In recent days, the definition of “green tea bitch” has been widely spread all over the Internet. That article listed dozens of characteristics of the so-called “green tea bitch” such as always feigning innocence and speaking quietly. Then there follow various similar definitions like “black tea bitch” that insult people because of those poor stereotypes. When it comes to stereotype, most of us will conjure up numerous images in our minds: an elegant lady named Georgiana, a nerd with the Coke-bottle glasses, a weird guy with a bald head.
According to Wikipedia, a stereotype is a thought that may be adopted about specific types of individuals or certain ways of doing things, but that belief may or may not accurately reflect reality. To some extent, stereotypes make it easier for us to contact with the world. In face of growing amount of information, we need stereotypes to simplify the process of dealing with it. In more detail, when we come across something strange or unfamiliar, stereotypes have built some first impressions towards certain things for us, in the light of which we can react quickly to them, thus potential trouble may be avoided.
For instance, to meet the German for the first time, most of us will behave ourselves towards these strict guys. Of course there’s the necessity for stereotypes to exist, but relying too much on stereotype will rather do more harm than good. That’s to say, its demerits far outweigh merits. As an American actor Peter Ustinov once said: “I imagine hell like this: Italian punctuality, German humor and English wine. ” Indeed, thoughtless stereotypes defy people. To label somebody just by a few features is humiliating their personalities.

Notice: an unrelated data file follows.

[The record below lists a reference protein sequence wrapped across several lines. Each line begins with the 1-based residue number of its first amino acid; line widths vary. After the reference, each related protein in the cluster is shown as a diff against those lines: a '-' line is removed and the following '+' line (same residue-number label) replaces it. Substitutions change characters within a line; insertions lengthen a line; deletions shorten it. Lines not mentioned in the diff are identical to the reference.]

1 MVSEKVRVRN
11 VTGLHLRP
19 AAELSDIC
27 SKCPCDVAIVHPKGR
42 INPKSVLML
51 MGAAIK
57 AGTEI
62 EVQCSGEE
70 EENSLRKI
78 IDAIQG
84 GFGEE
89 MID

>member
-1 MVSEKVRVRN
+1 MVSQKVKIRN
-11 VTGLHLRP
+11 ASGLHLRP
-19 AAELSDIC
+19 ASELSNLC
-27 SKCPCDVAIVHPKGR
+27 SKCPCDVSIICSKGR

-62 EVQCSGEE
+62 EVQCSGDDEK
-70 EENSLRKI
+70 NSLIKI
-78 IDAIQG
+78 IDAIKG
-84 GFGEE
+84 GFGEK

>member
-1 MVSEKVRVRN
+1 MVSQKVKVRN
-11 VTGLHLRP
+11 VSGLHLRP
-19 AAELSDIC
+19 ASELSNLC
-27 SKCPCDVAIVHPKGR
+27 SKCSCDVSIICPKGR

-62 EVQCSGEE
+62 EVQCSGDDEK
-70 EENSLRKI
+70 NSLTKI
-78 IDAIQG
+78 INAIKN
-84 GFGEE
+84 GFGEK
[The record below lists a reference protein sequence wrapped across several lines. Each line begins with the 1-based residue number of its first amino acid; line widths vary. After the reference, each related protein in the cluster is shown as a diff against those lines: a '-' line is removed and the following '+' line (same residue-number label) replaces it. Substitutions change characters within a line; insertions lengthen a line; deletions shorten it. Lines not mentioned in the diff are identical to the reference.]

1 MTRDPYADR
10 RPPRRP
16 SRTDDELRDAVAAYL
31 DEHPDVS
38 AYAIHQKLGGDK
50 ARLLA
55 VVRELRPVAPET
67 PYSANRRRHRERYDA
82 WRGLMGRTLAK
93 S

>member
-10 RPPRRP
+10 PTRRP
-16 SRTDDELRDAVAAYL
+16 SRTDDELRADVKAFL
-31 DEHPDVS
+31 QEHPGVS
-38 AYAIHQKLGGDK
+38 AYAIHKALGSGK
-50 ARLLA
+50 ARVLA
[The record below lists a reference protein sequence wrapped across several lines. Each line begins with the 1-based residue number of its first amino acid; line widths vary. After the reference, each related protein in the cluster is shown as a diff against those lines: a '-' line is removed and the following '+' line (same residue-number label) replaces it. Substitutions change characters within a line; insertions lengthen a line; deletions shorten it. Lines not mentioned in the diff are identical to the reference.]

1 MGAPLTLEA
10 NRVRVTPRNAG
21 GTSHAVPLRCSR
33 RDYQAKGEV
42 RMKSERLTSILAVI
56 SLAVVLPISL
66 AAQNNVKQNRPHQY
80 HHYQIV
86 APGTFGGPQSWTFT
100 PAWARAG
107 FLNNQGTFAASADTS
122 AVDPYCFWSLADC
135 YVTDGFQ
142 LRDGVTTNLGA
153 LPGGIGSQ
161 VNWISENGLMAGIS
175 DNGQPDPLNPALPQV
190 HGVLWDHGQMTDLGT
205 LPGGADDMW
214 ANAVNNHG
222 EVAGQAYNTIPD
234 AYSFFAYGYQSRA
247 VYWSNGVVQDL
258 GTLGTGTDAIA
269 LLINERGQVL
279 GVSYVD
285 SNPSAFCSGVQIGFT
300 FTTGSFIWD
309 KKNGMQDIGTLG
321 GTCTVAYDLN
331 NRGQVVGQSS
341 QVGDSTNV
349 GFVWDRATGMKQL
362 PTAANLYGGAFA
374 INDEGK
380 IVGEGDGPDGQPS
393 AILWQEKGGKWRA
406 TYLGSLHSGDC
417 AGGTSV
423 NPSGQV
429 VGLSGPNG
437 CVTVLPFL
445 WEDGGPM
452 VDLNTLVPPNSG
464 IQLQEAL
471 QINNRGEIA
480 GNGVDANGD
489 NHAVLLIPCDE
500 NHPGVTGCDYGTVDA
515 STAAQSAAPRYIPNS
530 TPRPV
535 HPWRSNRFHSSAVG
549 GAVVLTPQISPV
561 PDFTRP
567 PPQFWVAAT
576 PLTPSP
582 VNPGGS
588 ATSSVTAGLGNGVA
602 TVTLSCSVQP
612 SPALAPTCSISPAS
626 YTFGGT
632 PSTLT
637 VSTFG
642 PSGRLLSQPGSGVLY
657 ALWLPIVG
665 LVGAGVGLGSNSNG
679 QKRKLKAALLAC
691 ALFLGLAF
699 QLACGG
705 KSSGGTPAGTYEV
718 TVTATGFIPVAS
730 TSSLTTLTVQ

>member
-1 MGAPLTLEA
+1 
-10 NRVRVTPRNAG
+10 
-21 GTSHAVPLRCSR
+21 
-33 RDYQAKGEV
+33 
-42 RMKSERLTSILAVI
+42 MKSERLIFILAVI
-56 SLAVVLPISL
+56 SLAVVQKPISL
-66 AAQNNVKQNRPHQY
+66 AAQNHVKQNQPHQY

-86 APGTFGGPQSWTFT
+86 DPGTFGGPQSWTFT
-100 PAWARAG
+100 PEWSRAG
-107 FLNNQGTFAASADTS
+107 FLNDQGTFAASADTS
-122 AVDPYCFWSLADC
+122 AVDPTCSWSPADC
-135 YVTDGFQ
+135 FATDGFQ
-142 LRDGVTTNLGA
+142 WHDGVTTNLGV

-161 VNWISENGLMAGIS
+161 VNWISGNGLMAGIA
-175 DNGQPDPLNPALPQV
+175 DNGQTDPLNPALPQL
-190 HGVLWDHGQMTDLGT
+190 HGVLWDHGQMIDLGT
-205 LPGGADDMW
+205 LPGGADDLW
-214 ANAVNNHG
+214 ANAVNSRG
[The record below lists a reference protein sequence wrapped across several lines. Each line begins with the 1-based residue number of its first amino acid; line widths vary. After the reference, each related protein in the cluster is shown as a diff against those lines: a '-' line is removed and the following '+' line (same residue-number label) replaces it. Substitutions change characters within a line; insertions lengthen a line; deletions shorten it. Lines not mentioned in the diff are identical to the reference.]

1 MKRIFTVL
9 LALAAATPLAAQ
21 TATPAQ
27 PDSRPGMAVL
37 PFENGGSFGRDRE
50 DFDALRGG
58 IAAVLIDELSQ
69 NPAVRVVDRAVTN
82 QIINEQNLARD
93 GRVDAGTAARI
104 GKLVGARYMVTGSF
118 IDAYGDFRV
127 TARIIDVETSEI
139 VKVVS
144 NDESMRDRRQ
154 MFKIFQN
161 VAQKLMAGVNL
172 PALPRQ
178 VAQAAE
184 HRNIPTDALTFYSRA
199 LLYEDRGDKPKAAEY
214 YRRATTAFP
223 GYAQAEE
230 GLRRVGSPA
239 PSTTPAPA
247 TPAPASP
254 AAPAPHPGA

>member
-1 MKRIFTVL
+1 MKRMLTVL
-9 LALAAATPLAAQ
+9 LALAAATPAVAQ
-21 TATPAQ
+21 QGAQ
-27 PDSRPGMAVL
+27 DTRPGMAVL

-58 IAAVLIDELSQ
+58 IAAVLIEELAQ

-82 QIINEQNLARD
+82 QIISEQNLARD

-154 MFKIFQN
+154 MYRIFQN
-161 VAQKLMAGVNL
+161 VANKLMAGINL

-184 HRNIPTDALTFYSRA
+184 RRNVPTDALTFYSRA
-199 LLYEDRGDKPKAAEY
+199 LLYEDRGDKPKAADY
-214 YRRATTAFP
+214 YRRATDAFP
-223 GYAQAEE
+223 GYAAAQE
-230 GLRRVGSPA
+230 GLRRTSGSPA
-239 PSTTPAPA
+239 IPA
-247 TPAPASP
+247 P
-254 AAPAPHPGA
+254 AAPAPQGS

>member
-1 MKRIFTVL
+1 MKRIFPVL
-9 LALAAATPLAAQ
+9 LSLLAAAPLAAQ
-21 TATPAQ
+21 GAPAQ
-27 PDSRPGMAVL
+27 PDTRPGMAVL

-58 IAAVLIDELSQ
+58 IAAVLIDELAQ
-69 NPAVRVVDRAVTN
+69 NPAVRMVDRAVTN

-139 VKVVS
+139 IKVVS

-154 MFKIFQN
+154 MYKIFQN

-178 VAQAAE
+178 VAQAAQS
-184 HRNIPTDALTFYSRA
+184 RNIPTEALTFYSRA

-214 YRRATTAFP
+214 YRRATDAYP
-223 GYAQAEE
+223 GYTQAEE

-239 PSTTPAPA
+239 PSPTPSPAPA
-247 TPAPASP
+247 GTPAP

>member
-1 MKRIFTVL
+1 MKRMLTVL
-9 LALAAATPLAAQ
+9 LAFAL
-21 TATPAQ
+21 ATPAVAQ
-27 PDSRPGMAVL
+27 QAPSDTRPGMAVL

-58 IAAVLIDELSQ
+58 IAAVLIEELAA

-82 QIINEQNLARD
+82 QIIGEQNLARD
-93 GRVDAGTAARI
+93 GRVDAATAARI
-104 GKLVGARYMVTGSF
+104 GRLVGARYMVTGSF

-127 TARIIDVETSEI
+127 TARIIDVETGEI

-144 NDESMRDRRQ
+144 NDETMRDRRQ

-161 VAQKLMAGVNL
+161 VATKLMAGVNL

In this case, those stereotypes become a kind of prejudice, an irresponsible idea you have before you get enough first-hand experiences to be able to draw some conclusions. What’s more, when the stereotype becomes the only criteria for you to understand the world and to have social intercourse, you become the slave of it. Just now I saw one news saying that a young man was dumped by his newly-met girlfriend just because he was a Sagittarius. The girl had a terrible feeling for Sagittarius because she thought that Sagittarius people are all playboys.
I’m not saying that people believe in the constellation are foolish or superstitious, but once you tend to lump the world into simple categories based on those stereotypes, you lose the ability to distinguish, to identify, to hold your own views and to be self-independent. To sum up, stereotype is neither what should be praised nor what should be criticized. It’s a two-side coin. The only way we can make the best use of it is to consider it as a common tool of communication instead the only dogma we should obey.
Courtney from Study Moose
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